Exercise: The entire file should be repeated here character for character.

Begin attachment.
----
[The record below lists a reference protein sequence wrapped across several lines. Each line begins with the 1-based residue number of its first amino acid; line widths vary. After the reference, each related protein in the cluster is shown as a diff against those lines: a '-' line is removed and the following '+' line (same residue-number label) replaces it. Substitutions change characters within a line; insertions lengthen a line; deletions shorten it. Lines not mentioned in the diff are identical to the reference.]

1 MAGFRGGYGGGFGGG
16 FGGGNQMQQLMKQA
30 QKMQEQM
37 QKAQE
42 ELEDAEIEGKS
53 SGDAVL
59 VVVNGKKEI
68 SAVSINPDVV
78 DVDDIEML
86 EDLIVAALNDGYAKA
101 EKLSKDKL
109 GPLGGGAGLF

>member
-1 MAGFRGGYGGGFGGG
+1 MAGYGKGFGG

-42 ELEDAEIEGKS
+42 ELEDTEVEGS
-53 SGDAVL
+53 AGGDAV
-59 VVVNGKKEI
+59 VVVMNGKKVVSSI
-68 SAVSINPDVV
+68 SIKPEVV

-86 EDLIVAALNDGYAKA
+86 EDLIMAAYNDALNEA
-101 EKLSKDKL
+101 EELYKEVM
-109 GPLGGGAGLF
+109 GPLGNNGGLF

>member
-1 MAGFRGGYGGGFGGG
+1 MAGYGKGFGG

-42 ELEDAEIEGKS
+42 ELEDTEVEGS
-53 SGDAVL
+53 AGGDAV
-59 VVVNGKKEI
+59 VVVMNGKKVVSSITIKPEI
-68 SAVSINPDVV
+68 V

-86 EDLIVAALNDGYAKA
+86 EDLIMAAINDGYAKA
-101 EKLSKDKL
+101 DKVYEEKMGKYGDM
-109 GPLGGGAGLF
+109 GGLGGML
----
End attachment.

[The record below lists a reference protein sequence wrapped across several lines. Each line begins with the 1-based residue number of its first amino acid; line widths vary. After the reference, each related protein in the cluster is shown as a diff against those lines: a '-' line is removed and the following '+' line (same residue-number label) replaces it. Substitutions change characters within a line; insertions lengthen a line; deletions shorten it. Lines not mentioned in the diff are identical to the reference.]

1 MAGFRGGYGGGFGGG
16 FGGGNQMQQLMKQA
30 QKMQEQM
37 QKAQE
42 ELEDAEIEGKS
53 SGDAVL
59 VVVNGKKEI
68 SAVSINPDVV
78 DVDDIEML
86 EDLIVAALNDGYAKA
101 EKLSKDKL
109 GPLGGGAGLF

>member
-1 MAGFRGGYGGGFGGG
+1 MAGYGKGFGG

-42 ELEDAEIEGKS
+42 ELEDTEVEGS
-53 SGDAVL
+53 AGGDAV
-59 VVVNGKKEI
+59 VVVMNGKKVVSSI
-68 SAVSINPDVV
+68 SIKPEVV

-86 EDLIVAALNDGYAKA
+86 EDLIMAAYNDALNEA
-101 EKLSKDKL
+101 EELYKEVM
-109 GPLGGGAGLF
+109 GPLGNNGGLF

>member
-1 MAGFRGGYGGGFGGG
+1 MAGYGKGFGG

-42 ELEDAEIEGKS
+42 ELEDTEVEGS
-53 SGDAVL
+53 AGGDAV
-59 VVVNGKKEI
+59 VVVMNGKKVVSSITIKPEI
-68 SAVSINPDVV
+68 V

-86 EDLIVAALNDGYAKA
+86 EDLIMAAINDGYAKA
-101 EKLSKDKL
+101 DKVYEEKMGKYGDM
-109 GPLGGGAGLF
+109 GGLGGML